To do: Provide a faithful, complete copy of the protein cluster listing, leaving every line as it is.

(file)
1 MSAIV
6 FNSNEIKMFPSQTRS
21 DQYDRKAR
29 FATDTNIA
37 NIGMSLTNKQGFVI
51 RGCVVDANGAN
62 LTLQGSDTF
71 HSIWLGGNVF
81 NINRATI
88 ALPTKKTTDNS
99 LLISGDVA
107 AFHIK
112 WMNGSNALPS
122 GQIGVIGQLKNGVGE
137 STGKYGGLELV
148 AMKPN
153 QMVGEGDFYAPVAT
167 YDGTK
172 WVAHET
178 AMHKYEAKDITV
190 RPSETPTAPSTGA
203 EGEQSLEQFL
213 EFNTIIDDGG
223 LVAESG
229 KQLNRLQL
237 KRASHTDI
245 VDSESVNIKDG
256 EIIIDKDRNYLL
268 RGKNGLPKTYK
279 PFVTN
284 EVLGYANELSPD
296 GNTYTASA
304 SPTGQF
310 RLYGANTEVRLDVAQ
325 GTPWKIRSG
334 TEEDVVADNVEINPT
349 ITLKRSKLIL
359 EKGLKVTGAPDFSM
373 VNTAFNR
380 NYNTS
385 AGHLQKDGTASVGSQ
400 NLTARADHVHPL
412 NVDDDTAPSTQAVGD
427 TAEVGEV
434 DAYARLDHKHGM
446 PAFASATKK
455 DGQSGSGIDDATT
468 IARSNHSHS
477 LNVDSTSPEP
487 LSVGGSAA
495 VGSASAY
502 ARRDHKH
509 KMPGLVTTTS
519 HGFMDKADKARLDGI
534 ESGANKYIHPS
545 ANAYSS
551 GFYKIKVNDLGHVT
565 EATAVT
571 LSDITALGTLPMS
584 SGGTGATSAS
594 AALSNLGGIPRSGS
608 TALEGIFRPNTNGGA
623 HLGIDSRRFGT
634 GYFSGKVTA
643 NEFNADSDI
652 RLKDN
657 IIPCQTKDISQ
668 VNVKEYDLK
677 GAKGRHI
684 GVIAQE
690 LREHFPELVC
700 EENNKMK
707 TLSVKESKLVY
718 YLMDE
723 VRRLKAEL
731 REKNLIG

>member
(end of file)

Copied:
1 MSAIV
6 FNSNEIKMFPSQTRS
21 DQYDRKAR
29 FATDTNIA
37 NIGMSLTNKQGFVI
51 RGCVVDANGAN
62 LTLQGSDTF
71 HSIWLGGNVF
81 NINRATI
88 ALPTKKTTDNS
99 LLISGDVA
107 AFHIK
112 WMNGSNALPS
122 GQIGVIGQLKNGVGE
137 STGKYGGLELV
148 AMKPN
153 QMVGEGDFYAPVAT
167 YDGTK
172 WVAHET
178 AMHKYEAKDITV
190 RPSETPTAPSTGA
203 EGEQSLEQFL
213 EFNTIIDDGG
223 LVAESG
229 KQLNRLQL
237 KRASHTDI
245 VDSESVNIKDG
256 EIIIDKDRNYLL
268 RGKNGLPKTYK
279 PFVTN
284 EVLGYANELSPD
296 GNTYTASA
304 SPTGQF
310 RLYGANTEVRLDVAQ
325 GTPWKIRSG
334 TEEDVVADNVEINPT
349 ITLKRSKLIL
359 EKGLKVTGAPDFSM
373 VNTAFNR
380 NYNTS
385 AGHLQKDGTASVGSQ
400 NLTARADHVHPL
412 NVDDDTAPSTQAVGD
427 TAEVGEV
434 DAYARLDHKHGM
446 PAFASATKK
455 DGQSGSGIDDATT
468 IARSNHSHS
477 LNVDSTSPEP
487 LSVGGSAA
495 VGSASAY
502 ARRDHKH
509 KMPGLVTTTS
519 HGFMDKADKARLDGI
534 ESGANKYIHPS
545 ANAYSS
551 GFYKIKVNDLGHVT
565 EATAVT
571 LSDITALGTLPMS
584 SGGTGATSAS
594 AALSNLGGIPRSGS
608 TALEGIFRPNTNGGA
623 HLGIDSRRFGT
634 GYFSGKVTA
643 NEFNADSDI
652 RLKDN
657 IIPCQTKDISQ
668 VNVKEYDLK
677 GAKGRHI
684 GVIAQE
690 LREHFPELVC
700 EENNKMK
707 TLSVKESKLVY
718 YLMDE
723 VRRLKAEL
731 REKNLIG

>member